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Hungry Girl Today: 10.03.07
ASK HUNGRY GIRL
It's Mallomar season over here on the East Coast. I do not know if you have
them in California, but they are cookies with cake-y graham bottoms and
marshmallow filling covered in chocolate. They're quite addictive and have
60 calories and 2.5g fat each. Problem is, a person could easily eat a whole
row of cookies without thinking. Do you have any substitutes that will fill the
craving? Thank you.
Your question made me laugh because I grew up eating Mallomars. (I'm
originally from NY and they're my dad's favorite, so my mom always kept
them in the house.) I know just how easy it is to swallow a whole row of
those cookies in one sitting. There's something about their delicious
squishiness that makes you want to keep eating them. Instead of going down
THAT road, I've been known to put together a little marshmallow
graham "project" that is lots of fun, takes longer to eat, and may stop you
from shoveling almost 500 calories' worth of Mallomars down your gullet.
Take a 100 Calorie Pack of Honey Maid Cinnamon Thin Crisps, about 10 mini
marshmallows, and half a tablespoon of semi-sweet mini chocolate chips.
Then you can put together mini s'mores -- or melt the chocolate, dip the
cookies into it, and stick the mini marshmallows on top. However you decide
to eat the stuff, it'll take you a while and only add up to around 160 calories
and 4g fat! If you're feeling adventurous, you may want to try making your
own mini Mallomars using the ingredients above, or even using crushed Fiber
One cereal for bottoms. I'll eventually try this and get a recipe out there. But
if anyone beats me to it, feel free to send it in. And by the way, who knew
there was an official Mallomar season?! :)
Dear Hungry Girl,
I was reading your reviews of soup last week and noticed that the sodium
counts were INSANELY high! What are your thoughts on the crazy-high
sodium levels in packaged foods, and even in many of your own recipes?
Anti-Sodium in Ann Arbor
There are a lot of people counting sodium these days. In fact, I hear from
sodium-counters ALL THE TIME. They complain if I write about foods that are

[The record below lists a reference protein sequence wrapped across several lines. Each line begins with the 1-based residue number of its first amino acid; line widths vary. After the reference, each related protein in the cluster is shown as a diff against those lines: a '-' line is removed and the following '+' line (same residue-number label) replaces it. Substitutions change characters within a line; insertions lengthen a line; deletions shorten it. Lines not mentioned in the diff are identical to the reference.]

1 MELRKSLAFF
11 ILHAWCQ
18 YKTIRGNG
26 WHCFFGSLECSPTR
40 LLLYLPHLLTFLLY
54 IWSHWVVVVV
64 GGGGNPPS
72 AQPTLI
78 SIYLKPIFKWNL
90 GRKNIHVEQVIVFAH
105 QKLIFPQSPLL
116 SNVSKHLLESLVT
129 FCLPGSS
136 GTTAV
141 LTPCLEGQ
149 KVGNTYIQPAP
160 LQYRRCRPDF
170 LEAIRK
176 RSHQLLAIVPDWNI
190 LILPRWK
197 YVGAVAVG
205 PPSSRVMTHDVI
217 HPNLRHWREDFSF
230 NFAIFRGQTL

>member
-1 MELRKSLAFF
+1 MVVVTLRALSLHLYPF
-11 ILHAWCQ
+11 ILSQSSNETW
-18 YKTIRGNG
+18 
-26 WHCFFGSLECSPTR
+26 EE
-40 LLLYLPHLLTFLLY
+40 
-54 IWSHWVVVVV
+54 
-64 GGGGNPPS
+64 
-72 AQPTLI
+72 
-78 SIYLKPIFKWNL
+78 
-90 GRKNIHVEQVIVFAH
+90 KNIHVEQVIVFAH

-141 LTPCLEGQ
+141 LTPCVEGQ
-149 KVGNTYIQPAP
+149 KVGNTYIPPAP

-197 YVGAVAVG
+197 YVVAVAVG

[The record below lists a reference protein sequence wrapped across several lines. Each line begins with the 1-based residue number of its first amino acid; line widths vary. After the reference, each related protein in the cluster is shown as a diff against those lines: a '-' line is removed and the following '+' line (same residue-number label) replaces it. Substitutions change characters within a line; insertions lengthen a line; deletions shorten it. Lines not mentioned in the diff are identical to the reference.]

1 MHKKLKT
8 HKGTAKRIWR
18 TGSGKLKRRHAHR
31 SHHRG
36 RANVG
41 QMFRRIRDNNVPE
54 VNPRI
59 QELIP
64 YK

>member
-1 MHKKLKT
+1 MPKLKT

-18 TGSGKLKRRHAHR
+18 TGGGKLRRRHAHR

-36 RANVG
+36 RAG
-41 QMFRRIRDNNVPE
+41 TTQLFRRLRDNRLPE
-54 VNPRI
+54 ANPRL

high in the stuff. I can say this -- if you have been told by your doctor to
keep a low-sodium diet, then by all means, do NOT eat the foods I write
about that contain lots of sodium, and avoid the HG recipes that are high in
sodium as well (or tweak them to fit your own sodium needs). If you watch
your sugar intake, you may want to avoid many of the foods featured here
on HG. I give lots of product recommendations and recipes with all the info
you need to make your own decisions, so you can (and should) take only
what works for you. The truth is this -- recipes and products that are low in
calories and fat tend to be higher in salt. That's because salt makes things
taste better, especially things that are missing fatty, high-calorie ingredients
that give foods a lot of flavor. If eating these foods helps you to maintain a
healthy weight (thus helping to avoid health issues associated with obesity),
many experts agree that this benefit far outweighs the issue of high sodium
counts. Regarding high sodium intake in general, since I'm not a nutrition
expert, I called on my friend Delia Hammock (who is a registered dietician
with an M.S. in nutrition, and Nutrition Director at Good Housekeeping) to
shed some light on the subject. Delia says, "Some people are definitely more
sensitive to sodium than others, and those with high blood pressure or a
family history of hypertension should make watching sodium a priority.
Others can take a more relaxed approach." She does recommend choosing
brands with less salt when you can, and balancing out high-sodium foods by
making low-sodium choices at other times. She also offers this neat little
tidbit: "Eating lots of fruits and veggies is a top choice and a GREAT defense
against high blood pressure. They are often high in potassium (which actually
blunts the effects of too much sodium), and filling up on them can help with
weight control (extra pounds can also make blood pressure soar)." Thanks,
Delia! Looking for some lower sodium items? Click here for some reduced
sodium soup finds!
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CHEW ON THIS:
October is National Chili Month. Boca's version is our pick for the best store-
bought guilt-free chili on the planet. And salt-sticklers will dig Health Valley's
no-salt-added vegetarian chilis. Yay!!!
Have a question for Hungry Girl? Send it in! She answers two new Qs each
week (but cannot respond to emails personally).
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